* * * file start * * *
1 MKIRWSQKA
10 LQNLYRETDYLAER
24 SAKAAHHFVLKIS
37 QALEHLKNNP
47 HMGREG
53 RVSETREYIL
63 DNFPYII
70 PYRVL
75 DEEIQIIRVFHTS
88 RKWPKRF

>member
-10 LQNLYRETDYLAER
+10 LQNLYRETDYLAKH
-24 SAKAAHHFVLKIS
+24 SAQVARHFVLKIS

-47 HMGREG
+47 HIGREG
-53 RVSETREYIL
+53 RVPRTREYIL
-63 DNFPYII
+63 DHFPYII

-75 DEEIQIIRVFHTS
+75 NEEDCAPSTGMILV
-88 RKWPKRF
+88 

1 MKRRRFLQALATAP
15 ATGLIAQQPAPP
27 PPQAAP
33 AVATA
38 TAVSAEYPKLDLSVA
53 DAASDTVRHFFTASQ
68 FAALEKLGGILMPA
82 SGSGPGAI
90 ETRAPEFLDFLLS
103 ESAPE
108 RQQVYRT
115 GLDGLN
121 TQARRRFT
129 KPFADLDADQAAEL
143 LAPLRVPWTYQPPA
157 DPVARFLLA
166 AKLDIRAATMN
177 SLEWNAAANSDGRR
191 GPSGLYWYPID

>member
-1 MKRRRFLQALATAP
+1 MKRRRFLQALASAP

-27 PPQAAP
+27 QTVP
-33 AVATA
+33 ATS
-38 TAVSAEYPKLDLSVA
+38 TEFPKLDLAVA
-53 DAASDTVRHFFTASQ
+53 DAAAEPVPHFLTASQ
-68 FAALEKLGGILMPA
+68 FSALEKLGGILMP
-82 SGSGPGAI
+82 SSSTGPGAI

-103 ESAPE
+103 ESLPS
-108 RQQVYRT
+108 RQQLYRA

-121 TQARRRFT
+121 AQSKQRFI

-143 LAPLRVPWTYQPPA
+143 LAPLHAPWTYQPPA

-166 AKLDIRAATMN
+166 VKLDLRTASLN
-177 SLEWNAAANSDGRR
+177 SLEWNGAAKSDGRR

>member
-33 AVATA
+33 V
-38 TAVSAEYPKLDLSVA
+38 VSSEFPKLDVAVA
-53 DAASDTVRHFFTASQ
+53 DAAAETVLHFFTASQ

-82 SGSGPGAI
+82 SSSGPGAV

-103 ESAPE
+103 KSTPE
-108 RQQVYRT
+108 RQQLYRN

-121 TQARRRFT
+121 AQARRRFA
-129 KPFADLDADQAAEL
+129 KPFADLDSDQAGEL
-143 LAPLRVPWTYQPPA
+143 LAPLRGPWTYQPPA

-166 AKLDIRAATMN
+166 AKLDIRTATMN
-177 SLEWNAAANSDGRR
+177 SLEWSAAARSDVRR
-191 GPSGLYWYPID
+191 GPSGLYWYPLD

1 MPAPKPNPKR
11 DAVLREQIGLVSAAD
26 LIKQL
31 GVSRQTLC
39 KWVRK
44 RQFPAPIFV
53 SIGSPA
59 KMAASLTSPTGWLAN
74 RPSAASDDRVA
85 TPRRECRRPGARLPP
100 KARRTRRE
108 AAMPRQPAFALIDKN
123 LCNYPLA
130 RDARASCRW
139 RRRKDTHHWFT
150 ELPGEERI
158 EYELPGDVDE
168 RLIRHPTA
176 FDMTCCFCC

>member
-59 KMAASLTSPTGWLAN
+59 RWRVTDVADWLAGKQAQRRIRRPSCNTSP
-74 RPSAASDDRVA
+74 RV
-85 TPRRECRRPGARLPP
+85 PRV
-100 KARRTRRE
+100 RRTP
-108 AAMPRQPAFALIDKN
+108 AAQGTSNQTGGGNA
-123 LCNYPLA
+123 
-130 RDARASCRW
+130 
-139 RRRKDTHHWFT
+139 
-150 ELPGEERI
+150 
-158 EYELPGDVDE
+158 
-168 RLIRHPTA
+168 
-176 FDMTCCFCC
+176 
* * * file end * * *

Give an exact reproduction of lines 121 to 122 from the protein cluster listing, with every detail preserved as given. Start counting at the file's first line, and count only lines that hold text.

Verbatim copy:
-85 TPRRECRRPGARLPP
+85 PRV